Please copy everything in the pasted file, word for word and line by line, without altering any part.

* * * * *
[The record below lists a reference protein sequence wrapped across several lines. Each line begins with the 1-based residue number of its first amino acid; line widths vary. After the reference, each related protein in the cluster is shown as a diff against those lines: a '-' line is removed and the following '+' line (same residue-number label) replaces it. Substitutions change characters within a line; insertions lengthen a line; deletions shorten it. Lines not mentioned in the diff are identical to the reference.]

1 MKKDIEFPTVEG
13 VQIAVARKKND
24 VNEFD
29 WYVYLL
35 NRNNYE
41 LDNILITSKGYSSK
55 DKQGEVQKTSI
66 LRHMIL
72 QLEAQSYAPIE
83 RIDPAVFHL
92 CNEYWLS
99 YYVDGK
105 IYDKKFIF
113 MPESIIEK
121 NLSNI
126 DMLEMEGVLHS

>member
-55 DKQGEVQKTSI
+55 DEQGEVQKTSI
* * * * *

[The record below lists a reference protein sequence wrapped across several lines. Each line begins with the 1-based residue number of its first amino acid; line widths vary. After the reference, each related protein in the cluster is shown as a diff against those lines: a '-' line is removed and the following '+' line (same residue-number label) replaces it. Substitutions change characters within a line; insertions lengthen a line; deletions shorten it. Lines not mentioned in the diff are identical to the reference.]

1 MKKDIEFPTVEG
13 VQIAVARKKND
24 VNEFD
29 WYVYLL
35 NRNNYE
41 LDNILITSKGYSSK
55 DKQGEVQKTSI
66 LRHMIL
72 QLEAQSYAPIE
83 RIDPAVFHL
92 CNEYWLS
99 YYVDGK
105 IYDKKFIF
113 MPESIIEK
121 NLSNI
126 DMLEMEGVLHS

>member
-55 DKQGEVQKTSI
+55 DEQGEVQKTSI